Fanie Fourie’s Lobola Showcases The Best Of SA Music

New romantic comedy Fanie Fourie’s Lobola, a contemporary romantic comedy about love and tradition in a rapidly evolving society, is a real treat for South African music fans with a soundtrack that features a number of popular and lesser-known local artists.

“The 23 tracks on the soundtrack represent many different genres of South African music,” says producer and co-writer Janine Eser, who also selected music for the film. “The selection process was exciting because the broad choice of tracks came to represent the collection of diverse characters in the story, which is about what happens when an Afrikaans guy and a Zulu girl fall in love. Choosing the right music was a vital part of the filmmaking process and the music almost became an additional character in the movie.”

Adam Schiff, the composer of the score for the film, and Eser spent many months listening and trying to find a combination of music tracks that would work in the scenes and with the characters.  “We chose well-known artists like Hip Hop Pantsula, Jack Parow, Freshlyground, Radio Kalahari Orkes, Lira, Mi Casa, Teargas, Bongo Maffin and fokofpolisiekar,” says Eser. “But we also felt that a few underground tracks would be interesting, so we included artists like Mix n Blend, Richard the 3rd and P.H.Fat. There was an amazing range of spectacular South African music to choose from.”

A highlight of the film is Chris Chameleon in the role of Fanie’s successful brother Sarel, a cheesy Afrikaans pop star. “He‘s not only a fantastic artist, but also a skilled comedic actor. As a well-known singer himself, he understands the dynamics of Sarel’s character. His contribution to the film, and all the songs he wrote with Hunter Kennedy (Die Heuwels Fantasties/fokofpolisiekar ) and Fred Den Hartog (Die Heuwels Fantasties) is truly brilliant. He not only took his role to heart, but his three “Sarel Fourie songs” added another dimension to the soundtrack.”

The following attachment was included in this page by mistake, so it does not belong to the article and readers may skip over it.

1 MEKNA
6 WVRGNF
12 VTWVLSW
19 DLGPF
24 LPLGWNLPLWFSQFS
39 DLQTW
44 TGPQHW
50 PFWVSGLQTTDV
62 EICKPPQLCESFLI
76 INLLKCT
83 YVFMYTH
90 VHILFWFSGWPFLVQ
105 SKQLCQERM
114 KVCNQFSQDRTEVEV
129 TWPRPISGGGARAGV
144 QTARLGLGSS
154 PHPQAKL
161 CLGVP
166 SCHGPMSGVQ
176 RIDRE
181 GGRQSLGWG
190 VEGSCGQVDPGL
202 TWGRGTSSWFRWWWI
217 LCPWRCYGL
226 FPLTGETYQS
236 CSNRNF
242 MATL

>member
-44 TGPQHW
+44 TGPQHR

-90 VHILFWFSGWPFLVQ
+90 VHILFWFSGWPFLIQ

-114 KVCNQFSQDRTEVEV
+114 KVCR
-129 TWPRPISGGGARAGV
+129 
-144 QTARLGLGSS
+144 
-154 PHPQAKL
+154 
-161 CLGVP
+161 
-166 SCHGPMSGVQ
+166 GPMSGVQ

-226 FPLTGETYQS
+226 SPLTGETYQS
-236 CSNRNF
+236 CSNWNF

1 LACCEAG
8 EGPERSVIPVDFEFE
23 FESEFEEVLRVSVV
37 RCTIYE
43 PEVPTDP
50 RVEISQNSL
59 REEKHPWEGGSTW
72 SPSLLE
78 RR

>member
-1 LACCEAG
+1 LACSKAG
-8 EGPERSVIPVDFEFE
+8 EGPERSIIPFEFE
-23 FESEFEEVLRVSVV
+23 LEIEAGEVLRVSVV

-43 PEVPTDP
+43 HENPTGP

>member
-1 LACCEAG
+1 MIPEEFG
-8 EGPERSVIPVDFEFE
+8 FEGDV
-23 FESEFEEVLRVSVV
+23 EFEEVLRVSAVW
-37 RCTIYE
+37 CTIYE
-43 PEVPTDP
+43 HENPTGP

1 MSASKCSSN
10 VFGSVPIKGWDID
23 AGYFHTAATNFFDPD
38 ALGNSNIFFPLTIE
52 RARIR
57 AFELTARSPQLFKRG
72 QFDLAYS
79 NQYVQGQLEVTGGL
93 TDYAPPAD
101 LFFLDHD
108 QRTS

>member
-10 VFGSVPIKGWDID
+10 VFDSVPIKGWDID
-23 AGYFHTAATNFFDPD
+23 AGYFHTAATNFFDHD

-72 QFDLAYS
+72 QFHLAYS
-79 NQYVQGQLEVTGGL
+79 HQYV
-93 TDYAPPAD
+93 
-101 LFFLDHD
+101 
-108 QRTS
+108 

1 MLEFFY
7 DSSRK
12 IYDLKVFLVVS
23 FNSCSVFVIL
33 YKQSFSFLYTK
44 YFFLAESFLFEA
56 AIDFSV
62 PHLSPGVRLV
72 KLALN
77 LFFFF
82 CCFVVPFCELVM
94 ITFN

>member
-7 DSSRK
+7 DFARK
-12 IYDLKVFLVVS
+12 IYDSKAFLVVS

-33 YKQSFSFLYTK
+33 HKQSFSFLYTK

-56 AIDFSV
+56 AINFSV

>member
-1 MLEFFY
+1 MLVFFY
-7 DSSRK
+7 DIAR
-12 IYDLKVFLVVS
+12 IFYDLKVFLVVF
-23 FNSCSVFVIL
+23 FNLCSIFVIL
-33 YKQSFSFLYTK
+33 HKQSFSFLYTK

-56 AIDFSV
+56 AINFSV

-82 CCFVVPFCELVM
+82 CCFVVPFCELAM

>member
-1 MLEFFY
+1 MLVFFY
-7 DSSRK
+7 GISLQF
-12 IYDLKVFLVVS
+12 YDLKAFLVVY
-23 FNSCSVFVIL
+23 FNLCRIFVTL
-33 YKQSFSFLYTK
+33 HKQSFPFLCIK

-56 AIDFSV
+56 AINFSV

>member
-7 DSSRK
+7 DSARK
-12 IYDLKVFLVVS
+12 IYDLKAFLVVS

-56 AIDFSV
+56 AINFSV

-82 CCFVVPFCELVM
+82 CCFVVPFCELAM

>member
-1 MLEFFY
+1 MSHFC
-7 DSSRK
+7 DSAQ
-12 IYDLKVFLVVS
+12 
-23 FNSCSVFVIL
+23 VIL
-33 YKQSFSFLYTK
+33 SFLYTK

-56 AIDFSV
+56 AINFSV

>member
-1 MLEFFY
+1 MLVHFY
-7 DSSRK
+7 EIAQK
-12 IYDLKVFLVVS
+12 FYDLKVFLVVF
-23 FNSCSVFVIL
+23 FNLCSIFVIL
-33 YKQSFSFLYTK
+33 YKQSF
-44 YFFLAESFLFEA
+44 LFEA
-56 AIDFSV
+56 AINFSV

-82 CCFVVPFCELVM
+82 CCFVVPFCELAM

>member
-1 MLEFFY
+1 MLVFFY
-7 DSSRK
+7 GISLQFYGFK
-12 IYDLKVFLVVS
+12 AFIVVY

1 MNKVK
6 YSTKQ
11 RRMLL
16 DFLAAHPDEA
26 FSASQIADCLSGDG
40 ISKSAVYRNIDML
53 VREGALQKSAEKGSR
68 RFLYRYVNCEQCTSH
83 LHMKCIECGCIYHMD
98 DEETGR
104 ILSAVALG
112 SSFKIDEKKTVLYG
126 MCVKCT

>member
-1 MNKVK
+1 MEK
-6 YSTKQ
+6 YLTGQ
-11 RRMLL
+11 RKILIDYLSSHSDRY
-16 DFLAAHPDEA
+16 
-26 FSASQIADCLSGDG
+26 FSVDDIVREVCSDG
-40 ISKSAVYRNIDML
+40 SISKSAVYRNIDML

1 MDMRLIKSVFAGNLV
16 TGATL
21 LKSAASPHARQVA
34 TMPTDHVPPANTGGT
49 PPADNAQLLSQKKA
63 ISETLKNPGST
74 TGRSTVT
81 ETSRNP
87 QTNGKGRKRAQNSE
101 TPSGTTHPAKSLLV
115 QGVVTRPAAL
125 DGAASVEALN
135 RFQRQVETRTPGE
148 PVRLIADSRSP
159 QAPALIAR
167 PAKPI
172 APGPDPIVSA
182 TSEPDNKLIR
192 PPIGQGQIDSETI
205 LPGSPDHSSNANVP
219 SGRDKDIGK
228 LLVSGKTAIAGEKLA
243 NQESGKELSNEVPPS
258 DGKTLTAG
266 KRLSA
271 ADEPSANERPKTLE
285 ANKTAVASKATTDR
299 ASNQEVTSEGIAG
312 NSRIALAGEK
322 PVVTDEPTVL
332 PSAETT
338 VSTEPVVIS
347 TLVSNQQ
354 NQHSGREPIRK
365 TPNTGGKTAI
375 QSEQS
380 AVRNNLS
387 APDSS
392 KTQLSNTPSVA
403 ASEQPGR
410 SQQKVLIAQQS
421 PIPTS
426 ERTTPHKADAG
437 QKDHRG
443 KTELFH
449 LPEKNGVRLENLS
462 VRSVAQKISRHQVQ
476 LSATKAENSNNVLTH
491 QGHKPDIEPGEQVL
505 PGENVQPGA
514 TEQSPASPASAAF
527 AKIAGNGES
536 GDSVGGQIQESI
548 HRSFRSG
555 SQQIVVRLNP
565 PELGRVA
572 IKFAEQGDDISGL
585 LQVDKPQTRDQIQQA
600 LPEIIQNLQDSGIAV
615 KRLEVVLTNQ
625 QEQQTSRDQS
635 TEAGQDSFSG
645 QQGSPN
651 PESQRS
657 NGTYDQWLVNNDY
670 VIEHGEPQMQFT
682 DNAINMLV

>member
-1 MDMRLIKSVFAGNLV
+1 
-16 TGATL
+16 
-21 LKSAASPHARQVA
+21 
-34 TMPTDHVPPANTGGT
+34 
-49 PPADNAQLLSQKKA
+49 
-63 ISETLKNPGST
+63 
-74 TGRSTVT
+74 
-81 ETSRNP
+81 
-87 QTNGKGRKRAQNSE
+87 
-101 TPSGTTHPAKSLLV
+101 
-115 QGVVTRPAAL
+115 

Composer Adam Schiff says both the score and music tracks should enhance the emotion or mood that is already present in a scene. “In ‘Fanie Fourie’s Lobola’, in a comedic scene like the one where the timid but friendly Fanie meets Dinky in a bakery, the score plays with the existing comedic dynamics and heightens them subtly for maximum effect.” In scenes that are more ethereal, such as when Dinky is walking down a dirt road to meet with Fanie for their first date, the visual image is filled with an otherworldly quality, which is almost suspended in time. “Fanie is transfixed by her beauty,” says Schiff. “She’s walking down a dirt road, but it looks like she’s walking the red carpet. The score had to make us feel that we were in that magical moment with them.”

Schiff’s score is a mix of comedy and drama. It incorporates musical ideas from both lead characters’ backgrounds and weaves them together into a body of music that captures the main themes of the film in a modern way.

“Instead of a large orchestra or musical group, I used various South African instrumentation in an intimate and neatly intermingled manner,” says Schiff. “Traditional Afrikaans instruments like the banjo and concertina represent Fanie’s universe, while Dinky’s brings in drums, marimba and kalimba. The instruments don’t always sound natural as I treated them to give the score a more modern resonance.”

On the process of scoring a film, Schiff says it should be organic and echo the characters and tone of the film. “Instrumentation and melody need to combine to form the aural heartbeat of the film,” he says. “Once the instrumentation is decided on, usually by experimenting with different combinations of instruments while watching the visuals, I start writing the themes or even mood pieces that become themes later on as the score progresses.”

With ‘Fanie Fourie’s Lobola’ Schiff believed it was important to feel that each melodic choice was rooted in specific African instrumentation. But he also wanted to allow the score to have a modern, non-traditional feel. The result is a score that feels as contemporary as the film.

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By Andrew Germishuys

Founder of SAMDB, Andrew has worked full time in the film industry since the early 2000's. He has trained as an actor, completing his LAMDA Gold Medal, and attending many courses in Cape Town acting studios, with masterclasses with some of the international industries top directors, producers and filmmakers. Working as an actor and armourer in the film and television industry have given Andrew a great balance of skills across the board when it comes to the entertainment industry. Catch him on Twitter: Instagram: IMDb: